#5            The regional artist & the global financial crisis

#6            Swine flu & the regional artist

#7            Air travel & the regional artist

#8            Flooding in your studio

#9           Summer lethargy

#10         The New Zealand regional artist

#11          Vote 1: Campaign for Regional Artists for Government Election (Democracy)

#12          Checklist of the signs that extractive mining has taken over your regional community.

7 of the 12 Artist Survey books published by the Centre for Regional Arts Practice

Six local artists accepted the invitation to participate in the event by selecting an artist survey book that related to their experiences and interests. They were asked to select passages from the books and to present and discuss these passages. The artists were: Jack Atley, Fancy Darling, John Elliott, Elysha Gould, Sue Lostroh and Jennifer Wright (Summers) [Their Bios are included at the end of this post].  The panel members represent a diversity of practice  which is both grounded by necessity but also enjoying the freedom to be at the creative edge. Toowoomba’s art community is evolving and seemingly drawing strength from a fertile montage of place-minded inclusivity along with strident  individualism. This motivated group of young and established artists are moving with the changing landscape of the regional arts practice, while also operating within a national and global perspective.

At the Centre for Regional Arts Practice event @ The Grid in Toowoomba

The Artist Survey books acted as catalyst and provocateurs for discussion and commentary where each panellist presented a particular slant on their selected subject. What followed was an organic and freeform forum with a range of questions being discussed and challenged. The main theme—the identity crisis of regional artist—was at the centre; the responses made the issues relevant, while evoking alternative considerations.

After each panellist’s segment the audience was asked if the ‘agreed’ or ‘disagreed’ with the proposition put by each Artists Survey Book. Some topics, such as ‘Do you need a week at the beach’, ‘How do you know if you operate a regional business’ and ‘The signs that mining has taken over your community’ resulted in a majority support. Other books, including ‘Would you agree that regional artists should form their own political party’ and ‘The regional artist and the GFC’, drew out other interesting issues and challenges from the panel and attendees beyond just the questions posed in the books. In some cases the outcome of the discussion recognised that all artists, from both regions and city, connect with the same issues. Perhaps all artists are regional?

Sue Lostroh asks ‘Do regional artists need a week at the beach?’

From the panellist’s responses it became evident that regional artists are passionate people with opinions and ideas about their practice and the opportunities and challenges of regional life. The feedback coming from some of the informal discussions at the end of the night suggested there could be future events of this nature in the form of a forum.

From our perspective this event brought not just consensus, but importantly new perspectives on, and challenges to, what it means to be a regional artist living and working on The RANGE.

Finally, attendees were invited to contribute comments to the forthcoming Artists Survey Book ‘The regional artist and the artists run initiative’. This edition of the C.R.A.P. Artist Survey book is intended to celebrate the role of the ARI in the Toowoomba region—the main theme of The RANGE festival.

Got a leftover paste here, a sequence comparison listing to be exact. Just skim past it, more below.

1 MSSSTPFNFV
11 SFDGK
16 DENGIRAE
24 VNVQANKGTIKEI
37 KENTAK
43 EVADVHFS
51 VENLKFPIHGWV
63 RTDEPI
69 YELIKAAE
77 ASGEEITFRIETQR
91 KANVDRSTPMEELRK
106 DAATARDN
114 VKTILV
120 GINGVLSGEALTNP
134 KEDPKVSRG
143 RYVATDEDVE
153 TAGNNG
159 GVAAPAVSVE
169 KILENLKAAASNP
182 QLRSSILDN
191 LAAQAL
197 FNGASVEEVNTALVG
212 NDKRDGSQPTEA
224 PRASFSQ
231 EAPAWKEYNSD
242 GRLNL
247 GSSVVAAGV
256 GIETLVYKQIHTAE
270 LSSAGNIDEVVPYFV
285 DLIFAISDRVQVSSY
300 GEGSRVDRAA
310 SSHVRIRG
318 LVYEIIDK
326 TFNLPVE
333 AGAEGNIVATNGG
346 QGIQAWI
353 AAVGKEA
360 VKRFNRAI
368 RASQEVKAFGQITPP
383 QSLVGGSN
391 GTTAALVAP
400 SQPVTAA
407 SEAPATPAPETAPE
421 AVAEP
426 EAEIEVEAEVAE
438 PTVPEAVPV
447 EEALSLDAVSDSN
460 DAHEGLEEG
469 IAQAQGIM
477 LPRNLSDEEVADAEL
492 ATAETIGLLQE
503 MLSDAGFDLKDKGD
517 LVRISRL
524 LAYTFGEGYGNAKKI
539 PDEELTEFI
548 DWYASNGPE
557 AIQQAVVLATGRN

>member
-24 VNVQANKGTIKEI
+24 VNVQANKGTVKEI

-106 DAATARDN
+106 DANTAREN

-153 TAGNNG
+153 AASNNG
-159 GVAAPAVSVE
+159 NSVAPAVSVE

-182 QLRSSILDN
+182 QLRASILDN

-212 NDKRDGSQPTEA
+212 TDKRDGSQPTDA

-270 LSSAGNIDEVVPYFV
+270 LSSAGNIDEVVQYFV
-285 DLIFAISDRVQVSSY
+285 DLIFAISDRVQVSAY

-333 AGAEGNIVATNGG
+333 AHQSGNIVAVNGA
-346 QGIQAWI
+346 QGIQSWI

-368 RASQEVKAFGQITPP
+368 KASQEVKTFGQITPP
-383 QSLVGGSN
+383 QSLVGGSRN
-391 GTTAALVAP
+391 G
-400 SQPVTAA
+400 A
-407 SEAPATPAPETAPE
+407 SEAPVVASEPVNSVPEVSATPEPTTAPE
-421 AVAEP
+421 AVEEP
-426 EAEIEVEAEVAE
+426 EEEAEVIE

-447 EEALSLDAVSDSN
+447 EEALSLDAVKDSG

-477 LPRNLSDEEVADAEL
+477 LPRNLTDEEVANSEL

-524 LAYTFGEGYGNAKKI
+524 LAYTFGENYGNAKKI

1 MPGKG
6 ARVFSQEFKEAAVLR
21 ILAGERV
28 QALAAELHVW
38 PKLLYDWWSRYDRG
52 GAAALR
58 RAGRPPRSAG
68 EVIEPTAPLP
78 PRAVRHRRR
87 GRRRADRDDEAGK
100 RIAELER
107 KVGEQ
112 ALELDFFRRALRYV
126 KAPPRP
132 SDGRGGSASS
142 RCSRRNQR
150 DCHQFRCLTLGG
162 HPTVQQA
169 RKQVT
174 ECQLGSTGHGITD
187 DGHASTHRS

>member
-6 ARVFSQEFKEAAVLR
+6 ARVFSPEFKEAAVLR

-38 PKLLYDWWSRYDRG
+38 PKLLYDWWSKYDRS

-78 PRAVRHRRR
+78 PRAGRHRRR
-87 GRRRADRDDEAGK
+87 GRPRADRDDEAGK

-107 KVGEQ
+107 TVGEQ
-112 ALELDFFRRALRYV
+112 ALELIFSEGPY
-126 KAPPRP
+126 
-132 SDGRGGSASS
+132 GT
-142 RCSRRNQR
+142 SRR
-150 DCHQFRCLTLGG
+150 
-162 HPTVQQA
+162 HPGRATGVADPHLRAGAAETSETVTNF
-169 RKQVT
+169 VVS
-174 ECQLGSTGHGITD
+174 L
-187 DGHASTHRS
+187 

Until next time …

C.R.A.P. event attendees chatting after the activity

PANELIST’S BIOS

Elysha Gould is a visual artist and Co-Director and founder of the artist-run initiative, made.Creative Space Toowoomba, and is the current Supervisor of Dogwood Crossing arts and cultural facility in Miles, Queensland. Living as an expatriate during the formative years of her childhood and having a mixed Australian-Japanese heritage, Elysha’s work incorporates paper cutting, drawing and installation that explore ideas of cross-cultural representations, contrasting contexts in the imagery and materials she uses.

Sue Lostroh was born in Sydney half a century ago, now living and working in Toowoomba, Sue has various tertiary qualifications the latest being a Master of Philosophy. However her study now happens on her travels to various destinations including Hong Kong, Singapore, England, Belgium, Holland, Germany, Italy, Switzerland, and France so far. Sue trained as a printmaker but turned into an installation artist who has held a handful of solo exhibitions, her favourite was at the National Sculpture Forum in Canberra: Adopt my language say your farewells. She has participated in over 35 group shows in a variety of locations including Singapore, Brisbane and Toowoomba and she has a wide and varied arts experience curating about 80 exhibitions since 1987, she was an associate lecturer in visual arts and has supervised various research projects for students undertaking professional development. Sue is associated with the production, editing or authoring of over 30 exhibition catalogues, 4 CDs and a considerable number of education kits, didactics and exhibition support material. Sue currently coordinates the education programmes at TRAG

John Elliott is a writer/photographer based in Toowoomba and works all over Australia. He has 14 books to his credit, had his own exhibition at the National Portrait Gallery and 25 works are in the NPG Collection. John’s work centres around his love of the bush and interest in people’s stories.

Jennifer Wright (Summers) is President at Arts Council Toowoomba and advocate for the establishment of Toowoomba Regional Council’s Public Art Policy. She enjoys building respectful relationships between councillors, businesses, artists and local community members. Jennifer was chosen to win the 2012 Regional Arts Australia award because she has demonstrated an outstanding contribution to the Arts in her community, her commitment to creating opportunity for regional artists and tireless volunteering work.

Fancy Darling is an artist and musician.  Painting and drawing the erotic, classically trained pianist singer songwriter and cabaret performer, currently a resident artist at the grid.

Jack Atley: punk rock warlord.

Ashley Bunter, John Elliott and Alison Mooney

Jack Atley, Fancy Darling and Doug Spowart

INVITATION: Are you a regional artist? A Centre for Regional Arts Practice event @ THE RANGE FESTIVAL

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Centre for Regional Arts Practice event

Written by Cooper+Spowart

November 3, 2012 at 7:25 am